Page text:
Students of the TU Delft Hydro Motion Team have revealed their hydrogen-powered boat Aurora. The boat is constructed as lightweight as possible and hydrofoils allow it to “fly” over the surface of the water.
The boat was unveiled to the world for the first time on 8 May in the Onderzeebootloods in Rotterdam. It was christened by Dutch TV presenter John Williams after a presentation by Project Manager Helena Westermann.
The boat is a follow-up to the TU Delft’s previous solar-powered boats. In 2021, the TU Delft Solar Boat Team realised its first “flying” hydrogen boat, after which the team renamed itself to the TU Delft Hydro Motion Team. Last year, saw the realisation of its first monohull version of this boat.
Every year, the student team competes in the Energy Boat Race in Monaco. Last year, they could not sail the long distance race after the boat broke down due to problems with the energy management system.
Watch a video of the reveal below.
The Aurora hydrogen boat
The hydrogen boat is optimised for foiling. In order to ensure that the boat is manoeuvrable and easily transportable, the students selected a monohull. This means that the boat is made out of one piece. To optimise the boat for foiling, all components are as lightweight as possible, in addition, the hull shape has been optimised.
The hull has been constructed out of carbon fibre. This material is lightweight, but also really strong.
Also read: VIDEO: TU Delft Hydro Motion Team reveals latest hydrofoil hydrogen boat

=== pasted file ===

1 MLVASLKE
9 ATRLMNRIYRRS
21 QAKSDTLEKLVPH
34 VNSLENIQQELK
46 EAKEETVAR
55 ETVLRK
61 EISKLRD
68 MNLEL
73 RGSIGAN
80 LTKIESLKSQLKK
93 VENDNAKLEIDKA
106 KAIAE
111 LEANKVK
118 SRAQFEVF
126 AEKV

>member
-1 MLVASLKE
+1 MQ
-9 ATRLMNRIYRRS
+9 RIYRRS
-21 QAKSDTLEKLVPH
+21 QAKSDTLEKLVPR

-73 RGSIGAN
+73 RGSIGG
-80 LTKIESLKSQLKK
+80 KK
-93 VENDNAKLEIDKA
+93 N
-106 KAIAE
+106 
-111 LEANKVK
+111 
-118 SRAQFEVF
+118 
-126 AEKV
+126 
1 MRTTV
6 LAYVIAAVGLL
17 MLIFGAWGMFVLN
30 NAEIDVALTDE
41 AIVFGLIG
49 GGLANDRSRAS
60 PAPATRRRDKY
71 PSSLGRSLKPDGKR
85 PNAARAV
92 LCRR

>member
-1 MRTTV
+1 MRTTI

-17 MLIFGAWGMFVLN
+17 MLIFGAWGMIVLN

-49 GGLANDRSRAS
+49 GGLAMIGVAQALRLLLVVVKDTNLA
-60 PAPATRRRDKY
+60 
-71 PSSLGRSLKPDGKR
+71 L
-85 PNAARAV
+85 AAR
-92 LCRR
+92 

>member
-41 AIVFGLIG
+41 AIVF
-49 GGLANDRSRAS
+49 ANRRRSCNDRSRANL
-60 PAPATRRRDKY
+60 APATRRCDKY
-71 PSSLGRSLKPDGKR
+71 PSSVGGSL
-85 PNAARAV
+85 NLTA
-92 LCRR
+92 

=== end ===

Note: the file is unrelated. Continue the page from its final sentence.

16 kg of hydrogen
The hydrogen we use to propel the boat is stored in a tank, located under the captains. The hydrogen is stored in a gaseous state at 350 bar. The tank measures 2.3 metres long and has a diameter of 50 centimetres. Like last year’s design, the boat will be carrying two tanks of hydrogen, this is 16 kilogrammes, which is double the amount of last year’s boat.
From the tank the hydrogen goes to the fuel cell.
A flying boat
Besides building a hydrogen-powered boat in just one year, the students also make it fly. When a boat picks-up more speed, the drag with the water increases leading to more energy usage. By making the boat “fly”, it becomes more efficient.
When sailing, the foils create an upwards force, known as lift. When sailing faster, the foils create more lift. The foils and the struts then lift the boat out of the water when reaching a take off speed of 25 km/h.
The waves on the ocean influence the balance of the boat. That’s why the foils are actively controlled with a height control system. Three sensors constantly measure the height and orientation of the boat.
Also read: [VIDEO] TU Delft students present world’s first ‘flying’ hydrogen boat
Just like many other boats, the TU Delft students use a propellor to move forward. However, with the struts and wings underneath the boat, the mechanism connecting the propellor to the electro motor is quite complex. The propellor has to be at the end of the strut so it will always be submerged even when flying.
The electro motor, however, cannot fit in this strut. This make the usage of a driveline necessary. The driveline translates the rotating of the electro motor down the strut into the propellor, making it spin. This is how the boat keeps moving forward even when flying.
Also read: Even without Wings TU Delft Solar Boat Wins World Championships